At the Wheeler Conference in Helena, Montana, former US Attorney for the state, William Mercer, serves as the perfect example of reefer madness tunnel vision. Sure, marijuana may be medical for six or seven really sick people, but it makes it harder to put the healthy pot smokers in a cage!
(Great Falls Tribune) The federal government has spent huge sums of money in its war on drugs but fears those efforts will be undermined in states where medical marijuana is legal, says a former federal prosecutor.
Since the 1970s when the federal government began its war on drugs, its main focus has been cutting off supply, not prosecuting individual users.
“The role of the federal government when it comes to drugs is not to go after users,” Mercer said. “The focus of the U.S. attorneys in the country and the focus of the DEA … is to go after those big organizations.”
Oh, that must explain why 88% of all marijuana arrests are for mere possession, not cultivation, trafficking, and sales. To be fair, he’s not exactly lying; most of those arrests do take place at the state and local, not federal level.
Mercer believes the federal government would be comfortable with a medical marijuana system in a state if the law was written so a very narrow slice of people, only those who would truly benefit from it, could legally use marijuana.
“I think you’ve really got to tighten up those categories,” Mercer said.
Hmmm, only the people who would truly benefit… let’s see, those categories would include Alzheimer’s disease, Amyotrophic lateral sclerosis, Chronic pain, Diabetes mellitus, Dystonia, Fibromyalgia, Gastrointestinal disorders, Gliomas/other cancers, Hepatitis C, Human Immunodeficiency Virus, Hypertension, Incontinence, Methicillin-resistant Staphyloccus aureus (MRSA), Multiple sclerosis, Osteoporosis, Pruritus, Rheumatoid arthritis, Sleep apnea, and Tourette’s syndrome, not to mention PTSD, anxiety, depression, and cachexia.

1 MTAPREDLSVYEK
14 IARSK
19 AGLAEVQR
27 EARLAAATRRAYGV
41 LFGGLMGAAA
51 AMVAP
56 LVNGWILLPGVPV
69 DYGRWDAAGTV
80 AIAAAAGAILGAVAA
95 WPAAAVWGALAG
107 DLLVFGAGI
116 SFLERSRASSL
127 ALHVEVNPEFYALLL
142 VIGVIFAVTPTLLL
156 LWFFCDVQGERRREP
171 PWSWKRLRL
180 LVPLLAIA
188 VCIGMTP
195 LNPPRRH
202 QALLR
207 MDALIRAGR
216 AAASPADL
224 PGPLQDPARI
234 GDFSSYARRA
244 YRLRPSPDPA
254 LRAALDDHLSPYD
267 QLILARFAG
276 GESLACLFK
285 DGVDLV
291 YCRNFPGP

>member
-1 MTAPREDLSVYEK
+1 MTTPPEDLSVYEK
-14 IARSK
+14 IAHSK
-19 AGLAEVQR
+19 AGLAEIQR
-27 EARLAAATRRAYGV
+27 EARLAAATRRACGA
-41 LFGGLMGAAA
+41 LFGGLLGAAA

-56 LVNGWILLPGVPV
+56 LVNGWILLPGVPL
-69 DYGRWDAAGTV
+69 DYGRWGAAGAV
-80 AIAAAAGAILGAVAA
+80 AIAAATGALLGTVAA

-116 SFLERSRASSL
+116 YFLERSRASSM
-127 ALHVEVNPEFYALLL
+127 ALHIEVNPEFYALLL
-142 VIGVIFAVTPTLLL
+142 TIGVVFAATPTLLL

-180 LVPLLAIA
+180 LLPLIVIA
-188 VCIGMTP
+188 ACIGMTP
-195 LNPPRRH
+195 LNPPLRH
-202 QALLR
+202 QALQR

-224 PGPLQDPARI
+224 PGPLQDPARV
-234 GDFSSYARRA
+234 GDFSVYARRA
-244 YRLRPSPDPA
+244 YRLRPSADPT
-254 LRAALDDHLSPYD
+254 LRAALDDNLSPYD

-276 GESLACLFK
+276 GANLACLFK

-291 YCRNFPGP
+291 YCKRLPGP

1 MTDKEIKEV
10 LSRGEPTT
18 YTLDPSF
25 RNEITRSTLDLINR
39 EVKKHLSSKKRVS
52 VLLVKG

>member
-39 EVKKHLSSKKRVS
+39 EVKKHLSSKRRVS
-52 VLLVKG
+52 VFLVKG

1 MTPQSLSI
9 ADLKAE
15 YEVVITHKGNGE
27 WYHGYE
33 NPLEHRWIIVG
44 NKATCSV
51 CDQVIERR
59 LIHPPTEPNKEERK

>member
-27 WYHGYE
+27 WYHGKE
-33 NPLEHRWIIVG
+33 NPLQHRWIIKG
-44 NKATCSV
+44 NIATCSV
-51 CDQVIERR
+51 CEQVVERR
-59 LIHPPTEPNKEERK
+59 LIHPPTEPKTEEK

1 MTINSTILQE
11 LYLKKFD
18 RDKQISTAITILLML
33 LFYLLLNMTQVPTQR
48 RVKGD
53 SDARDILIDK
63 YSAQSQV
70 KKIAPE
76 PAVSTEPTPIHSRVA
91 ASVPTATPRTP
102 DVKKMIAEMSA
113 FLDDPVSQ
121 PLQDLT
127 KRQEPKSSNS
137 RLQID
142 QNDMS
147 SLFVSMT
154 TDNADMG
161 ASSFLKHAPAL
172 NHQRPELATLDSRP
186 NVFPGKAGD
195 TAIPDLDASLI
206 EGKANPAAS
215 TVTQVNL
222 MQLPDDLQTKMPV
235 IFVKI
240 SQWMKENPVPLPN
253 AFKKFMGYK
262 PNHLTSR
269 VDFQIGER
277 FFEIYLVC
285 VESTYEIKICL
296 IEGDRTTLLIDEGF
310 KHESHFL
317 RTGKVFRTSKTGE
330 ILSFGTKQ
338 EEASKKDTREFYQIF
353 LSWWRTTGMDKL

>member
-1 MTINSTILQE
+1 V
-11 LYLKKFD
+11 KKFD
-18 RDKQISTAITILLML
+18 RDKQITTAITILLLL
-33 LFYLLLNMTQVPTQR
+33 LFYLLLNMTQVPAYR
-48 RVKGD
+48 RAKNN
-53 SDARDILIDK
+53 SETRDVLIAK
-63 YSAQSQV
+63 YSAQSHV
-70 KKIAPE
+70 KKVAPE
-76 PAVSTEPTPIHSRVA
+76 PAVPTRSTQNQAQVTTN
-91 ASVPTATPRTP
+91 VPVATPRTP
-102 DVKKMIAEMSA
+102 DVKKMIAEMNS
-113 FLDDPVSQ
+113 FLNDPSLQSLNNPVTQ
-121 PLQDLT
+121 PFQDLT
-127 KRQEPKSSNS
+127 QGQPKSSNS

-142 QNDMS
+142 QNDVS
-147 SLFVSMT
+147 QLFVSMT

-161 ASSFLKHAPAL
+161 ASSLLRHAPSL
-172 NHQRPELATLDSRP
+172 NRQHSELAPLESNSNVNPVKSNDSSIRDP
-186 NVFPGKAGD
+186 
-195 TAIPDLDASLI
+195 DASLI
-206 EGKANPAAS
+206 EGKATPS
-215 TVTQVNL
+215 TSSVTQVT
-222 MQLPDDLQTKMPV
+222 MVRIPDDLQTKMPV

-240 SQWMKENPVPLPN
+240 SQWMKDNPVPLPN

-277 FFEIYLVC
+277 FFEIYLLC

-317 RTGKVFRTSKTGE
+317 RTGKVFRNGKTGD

Since those are all proven beneficiaries of medical marijuana and dwarfs Montana’s list of qualifying conditions, Mercer must have meant “tighten up those categories to just the most visibly sick people who’d make for bad visuals on the evening news if our automatic-weapon-toting body-armored SWAT police threw them to the ground for using marijuana.”
What Mercer and other law enforcement are fighting against is a growing realization by Americans that the toxic, side-effect-laden pharmaceuticals pushed on us by our TV’s and corrupted doctors are not the only option for personal healthcare. They’re learning that cannabis is safe and effective for a wide variety of issues and provides better quality of life than being in a doped-out stupor on heavy pharmaceuticals. They see growing patient rolls as “abuse” because they still see marijuana as a deadly dangerous Schedule I drug and its users as dirty stinky criminals who must be culled from society… unless they’re so sick that dragging them off in handcuffs appears cruel.
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